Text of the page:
Maintaining Gas Lines In The Gateway City

July 2014, Vol. 69 No. 7

Ask any underground contractor what is the most crucial element to a successful utility installation operation, and you will almost always be told to follow proper utility locating procedures.

Best practices recommend “potholing” – using a locator augmented with a vacuum excavator to visually identify underground utility lines prior to digging.

Potholing is easily accomplished in dirt. However, when utility lines need to be visually identified underneath a street, it’s necessary to break apart the concrete or asphalt. This adds additional expense and time to a job. An alternative to jackhammers and replacing concrete sections is a technique called keyholing, which has been widely adopted by many utility companies and contractors.

Keyholing (or coring) is a process where a crew utilizes a vacuum excavator in combination with a core drill. The drill has a circular saw – anywhere from 6 to 12 inches in diameter – and is powered by the vacuum excavator’s hydraulic pump. The drill cuts a uniform hole into pavement or asphalt, minimally impacting the surface structure. Once the vacuum excavation process has exposed the existing lines and utility work has been completed, backfill material is used for reinstatement, the fill material is compacted and the core is grouted back in place, leaving the road surface with minimal disruption.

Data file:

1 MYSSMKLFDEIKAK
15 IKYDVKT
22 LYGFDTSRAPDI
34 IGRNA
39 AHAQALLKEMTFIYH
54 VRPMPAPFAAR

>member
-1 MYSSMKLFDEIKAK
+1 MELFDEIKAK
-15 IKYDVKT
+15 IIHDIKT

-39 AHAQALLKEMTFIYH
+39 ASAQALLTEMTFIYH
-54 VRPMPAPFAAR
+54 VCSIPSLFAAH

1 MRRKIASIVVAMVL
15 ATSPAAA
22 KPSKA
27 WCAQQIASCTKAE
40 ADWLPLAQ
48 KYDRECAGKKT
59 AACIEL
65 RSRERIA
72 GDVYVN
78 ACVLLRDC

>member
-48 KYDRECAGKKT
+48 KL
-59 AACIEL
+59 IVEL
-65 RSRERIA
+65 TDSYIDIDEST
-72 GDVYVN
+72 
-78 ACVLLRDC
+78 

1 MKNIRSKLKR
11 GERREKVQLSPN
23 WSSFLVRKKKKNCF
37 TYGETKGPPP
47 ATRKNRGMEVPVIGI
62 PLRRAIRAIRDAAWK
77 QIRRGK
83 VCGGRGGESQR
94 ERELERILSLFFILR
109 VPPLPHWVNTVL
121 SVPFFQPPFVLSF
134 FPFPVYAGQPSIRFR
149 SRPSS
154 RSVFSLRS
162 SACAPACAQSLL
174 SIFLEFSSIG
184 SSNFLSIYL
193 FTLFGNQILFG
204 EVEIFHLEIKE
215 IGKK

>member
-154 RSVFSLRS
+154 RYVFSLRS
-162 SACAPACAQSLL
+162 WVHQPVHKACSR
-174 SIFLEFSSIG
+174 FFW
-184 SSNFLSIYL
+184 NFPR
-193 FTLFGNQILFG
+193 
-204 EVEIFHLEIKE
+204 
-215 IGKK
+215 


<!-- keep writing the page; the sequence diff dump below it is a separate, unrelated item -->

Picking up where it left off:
Laclede Gas Company is the largest natural gas utility in Missouri. The company provides natural gas service to more than 645,000 customers throughout eastern Missouri, including Greater St. Louis (combined statistical area), which is the 19th-largest metropolitan region in the U.S. According to its director of operations support, Steven Wahlig, Laclede has 138 crews who work throughout St. Louis and eastern Missouri.

The Laclede Gas construction and maintenance department employs more than 500 utility professionals responsible for maintaining more than 16,000 miles of gas lines. Wahlig says the division handles everything that is required in the natural gas industry.

“We install new mains and new services, cathodic protection, leak work – anything that you would have in the gas industry. I can run off 30 or 40 different scenarios. We do everything that’s out there that requires installing and maintaining our system,” he says.

The 136 individual crews are specialized by type of work. There are 38 main line crews, 50 service and installation crews and 50 leak crews. With that many crews working to maintain the expansive network of gas lines, Laclede needs to stay efficient, yet the crews will expose utilities nonetheless.

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